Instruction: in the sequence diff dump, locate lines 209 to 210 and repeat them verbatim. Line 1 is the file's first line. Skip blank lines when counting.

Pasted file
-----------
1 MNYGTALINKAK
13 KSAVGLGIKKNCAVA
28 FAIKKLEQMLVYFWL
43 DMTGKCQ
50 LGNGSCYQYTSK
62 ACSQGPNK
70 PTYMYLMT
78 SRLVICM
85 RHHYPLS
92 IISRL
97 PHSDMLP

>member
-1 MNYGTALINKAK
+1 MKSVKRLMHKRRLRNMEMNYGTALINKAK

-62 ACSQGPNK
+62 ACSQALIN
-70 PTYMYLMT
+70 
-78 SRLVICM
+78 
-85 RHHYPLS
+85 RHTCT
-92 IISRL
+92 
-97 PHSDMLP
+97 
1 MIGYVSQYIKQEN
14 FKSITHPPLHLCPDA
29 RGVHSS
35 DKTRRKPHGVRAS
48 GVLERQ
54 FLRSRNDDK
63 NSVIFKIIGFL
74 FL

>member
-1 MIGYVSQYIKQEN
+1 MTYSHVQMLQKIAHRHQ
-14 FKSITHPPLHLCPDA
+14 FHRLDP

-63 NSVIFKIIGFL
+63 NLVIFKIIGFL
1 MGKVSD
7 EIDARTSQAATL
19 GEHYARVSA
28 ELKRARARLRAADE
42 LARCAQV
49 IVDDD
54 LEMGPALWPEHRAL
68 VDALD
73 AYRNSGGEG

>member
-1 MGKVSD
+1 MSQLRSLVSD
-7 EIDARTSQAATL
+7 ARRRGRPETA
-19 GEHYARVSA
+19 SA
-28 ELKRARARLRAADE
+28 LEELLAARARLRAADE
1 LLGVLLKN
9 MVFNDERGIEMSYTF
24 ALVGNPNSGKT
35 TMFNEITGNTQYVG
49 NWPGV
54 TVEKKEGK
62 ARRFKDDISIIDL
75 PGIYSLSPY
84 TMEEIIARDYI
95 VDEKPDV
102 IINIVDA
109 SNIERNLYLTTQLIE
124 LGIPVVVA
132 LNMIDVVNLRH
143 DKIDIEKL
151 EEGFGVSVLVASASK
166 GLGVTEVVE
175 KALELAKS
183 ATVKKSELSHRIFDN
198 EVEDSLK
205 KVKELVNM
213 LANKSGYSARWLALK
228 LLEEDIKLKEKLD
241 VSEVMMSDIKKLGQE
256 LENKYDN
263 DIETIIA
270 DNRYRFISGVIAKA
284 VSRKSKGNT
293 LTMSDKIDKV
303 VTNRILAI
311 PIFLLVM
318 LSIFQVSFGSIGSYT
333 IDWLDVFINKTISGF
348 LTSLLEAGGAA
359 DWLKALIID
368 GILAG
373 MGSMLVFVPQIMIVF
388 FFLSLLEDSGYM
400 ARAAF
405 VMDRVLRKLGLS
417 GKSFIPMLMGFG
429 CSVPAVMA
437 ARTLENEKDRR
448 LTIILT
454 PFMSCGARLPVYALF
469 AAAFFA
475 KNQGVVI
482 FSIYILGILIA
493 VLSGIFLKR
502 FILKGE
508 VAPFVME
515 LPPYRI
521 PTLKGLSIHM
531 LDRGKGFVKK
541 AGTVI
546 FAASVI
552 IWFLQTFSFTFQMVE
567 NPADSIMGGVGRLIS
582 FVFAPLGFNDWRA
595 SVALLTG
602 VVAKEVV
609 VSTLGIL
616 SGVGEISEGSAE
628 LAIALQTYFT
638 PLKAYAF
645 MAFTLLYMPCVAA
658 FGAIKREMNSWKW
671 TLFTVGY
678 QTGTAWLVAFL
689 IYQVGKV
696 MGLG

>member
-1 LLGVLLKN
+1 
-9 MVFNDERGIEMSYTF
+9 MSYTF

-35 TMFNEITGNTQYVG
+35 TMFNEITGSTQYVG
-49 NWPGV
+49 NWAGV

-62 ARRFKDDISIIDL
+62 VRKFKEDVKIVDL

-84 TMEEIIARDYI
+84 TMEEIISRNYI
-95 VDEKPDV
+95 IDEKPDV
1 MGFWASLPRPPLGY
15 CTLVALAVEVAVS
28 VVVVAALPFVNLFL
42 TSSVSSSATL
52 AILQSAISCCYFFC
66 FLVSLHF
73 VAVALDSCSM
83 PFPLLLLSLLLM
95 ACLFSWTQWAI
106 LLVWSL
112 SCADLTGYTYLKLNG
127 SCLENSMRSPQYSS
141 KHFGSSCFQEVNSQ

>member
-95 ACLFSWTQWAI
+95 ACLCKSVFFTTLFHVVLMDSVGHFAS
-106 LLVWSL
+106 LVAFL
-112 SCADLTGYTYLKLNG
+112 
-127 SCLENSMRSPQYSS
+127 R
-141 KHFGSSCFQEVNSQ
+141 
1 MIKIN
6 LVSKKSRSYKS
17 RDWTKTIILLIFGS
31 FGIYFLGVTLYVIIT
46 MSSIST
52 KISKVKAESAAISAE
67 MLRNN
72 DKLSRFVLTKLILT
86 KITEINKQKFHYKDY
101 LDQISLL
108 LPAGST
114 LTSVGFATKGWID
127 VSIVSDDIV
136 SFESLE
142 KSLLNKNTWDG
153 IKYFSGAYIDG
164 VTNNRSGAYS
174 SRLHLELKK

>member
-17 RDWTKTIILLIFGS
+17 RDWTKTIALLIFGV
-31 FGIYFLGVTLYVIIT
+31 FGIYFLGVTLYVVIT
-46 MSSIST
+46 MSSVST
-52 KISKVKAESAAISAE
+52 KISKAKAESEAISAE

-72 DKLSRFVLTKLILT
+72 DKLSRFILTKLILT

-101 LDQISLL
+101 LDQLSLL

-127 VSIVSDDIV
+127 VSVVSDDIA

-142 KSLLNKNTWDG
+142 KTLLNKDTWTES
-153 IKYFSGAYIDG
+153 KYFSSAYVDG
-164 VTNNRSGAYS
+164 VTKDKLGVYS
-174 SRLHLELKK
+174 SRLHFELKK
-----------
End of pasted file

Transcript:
-174 SRLHLELKK
+174 SRLHFELKK